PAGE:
The foam sheathing was then covered with 1/2″ OSB and screwed into the container floors with 2″ coated deck screws. The coated screws are necessary since the plywood floors of the shipping container are treated. The OSB is staggered each row so that any spanning panel overlaps the center of the gap by two feet. 3/4″ tongue and groove plywood or OSB would probably be better, although the 1/2″ seems to be more than adequate when walking around on it. Something that I forgot to use that couldn’t hurt would be panel edge clips (H-clips) between the panels of different rows over the gap.
C’mon Steve, what happens next? 😉
Very interested in your blog and wondering if I’ll be able to do the labor on my own container cabin. It looks like a lot of work. Would you mind listing the main tools you’re using and if you had any help (other than the welder)? Thanks!
It’s a lot of work, definitely more than conventional stick built when using more than one container. If you can get by with just a single container, the level of effort/cost goes way down. Unless you have a specific reason (i.e. security) for building a shipping container cabin, you are probably better off with conventional construction.
The only things I could not do myself were the lifting of the containers, removing the walls, and the spray foam insulation. If someone was really motivated, I’m sure they could remove the walls themselves with a grinder or saw. My cost to hire a welder to cut the walls was so cheap, that I would never have done it myself. In regards to the insulation, I’m already wondering if I should have done something else due to all the problems I am having with my contractor. I will talk much more about that in my next post.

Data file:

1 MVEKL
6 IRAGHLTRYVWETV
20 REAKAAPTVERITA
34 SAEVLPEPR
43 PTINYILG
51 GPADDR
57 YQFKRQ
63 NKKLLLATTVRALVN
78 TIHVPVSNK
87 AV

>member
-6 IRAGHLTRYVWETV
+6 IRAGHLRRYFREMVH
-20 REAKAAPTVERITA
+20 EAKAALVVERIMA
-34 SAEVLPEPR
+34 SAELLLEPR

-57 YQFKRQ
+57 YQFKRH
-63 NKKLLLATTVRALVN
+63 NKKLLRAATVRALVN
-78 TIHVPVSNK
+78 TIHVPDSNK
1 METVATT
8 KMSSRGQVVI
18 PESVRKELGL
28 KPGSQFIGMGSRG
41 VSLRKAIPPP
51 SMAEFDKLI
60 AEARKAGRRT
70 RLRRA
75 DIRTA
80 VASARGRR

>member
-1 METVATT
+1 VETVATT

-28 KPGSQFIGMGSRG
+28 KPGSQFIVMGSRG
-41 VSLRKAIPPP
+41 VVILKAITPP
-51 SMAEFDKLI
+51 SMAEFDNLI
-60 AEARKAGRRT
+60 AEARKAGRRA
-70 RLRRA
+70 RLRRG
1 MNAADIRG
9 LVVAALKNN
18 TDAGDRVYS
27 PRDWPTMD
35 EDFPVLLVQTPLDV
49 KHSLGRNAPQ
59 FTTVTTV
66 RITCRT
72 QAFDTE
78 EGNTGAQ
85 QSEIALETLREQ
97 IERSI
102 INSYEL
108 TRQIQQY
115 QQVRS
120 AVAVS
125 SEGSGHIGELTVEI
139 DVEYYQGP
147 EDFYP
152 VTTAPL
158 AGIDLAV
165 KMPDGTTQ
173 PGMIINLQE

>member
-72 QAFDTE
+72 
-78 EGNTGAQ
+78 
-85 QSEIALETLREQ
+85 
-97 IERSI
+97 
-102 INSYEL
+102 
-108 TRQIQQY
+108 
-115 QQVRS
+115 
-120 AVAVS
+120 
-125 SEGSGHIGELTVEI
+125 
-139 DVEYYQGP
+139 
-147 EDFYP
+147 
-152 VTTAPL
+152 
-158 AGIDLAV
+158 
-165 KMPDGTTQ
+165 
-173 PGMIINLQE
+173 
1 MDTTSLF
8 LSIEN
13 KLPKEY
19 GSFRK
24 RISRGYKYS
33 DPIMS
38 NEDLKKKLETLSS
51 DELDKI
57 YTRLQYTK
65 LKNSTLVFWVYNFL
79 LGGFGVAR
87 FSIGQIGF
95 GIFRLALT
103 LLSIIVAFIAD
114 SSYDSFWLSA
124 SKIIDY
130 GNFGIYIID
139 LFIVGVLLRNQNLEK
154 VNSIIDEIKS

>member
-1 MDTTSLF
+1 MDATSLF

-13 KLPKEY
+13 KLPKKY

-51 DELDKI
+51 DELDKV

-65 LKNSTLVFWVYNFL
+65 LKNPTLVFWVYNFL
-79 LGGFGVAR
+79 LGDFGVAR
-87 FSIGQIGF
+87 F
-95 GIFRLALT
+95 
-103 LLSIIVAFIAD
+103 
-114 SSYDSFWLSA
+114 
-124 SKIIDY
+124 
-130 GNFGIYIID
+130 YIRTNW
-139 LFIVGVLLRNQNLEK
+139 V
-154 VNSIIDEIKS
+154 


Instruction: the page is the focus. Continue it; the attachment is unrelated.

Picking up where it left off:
The things I have hired help for have been the foundation, crane, welding, roof, deck, and spray foam insulation. I tried to work with the people I hired whenever possible to reduce my costs, and make sure it was done correctly. I could have done the roof and deck myself, but it really came down to not having enough time to do it.
I’m not really using any specialized tools, just the basics. Chop saw, Sawzall, circular saw, jigsaw, cordless drill, Paslode framing nailer, hammers, levels, etc. I still need to get/borrow a table saw when I start on the trim inside.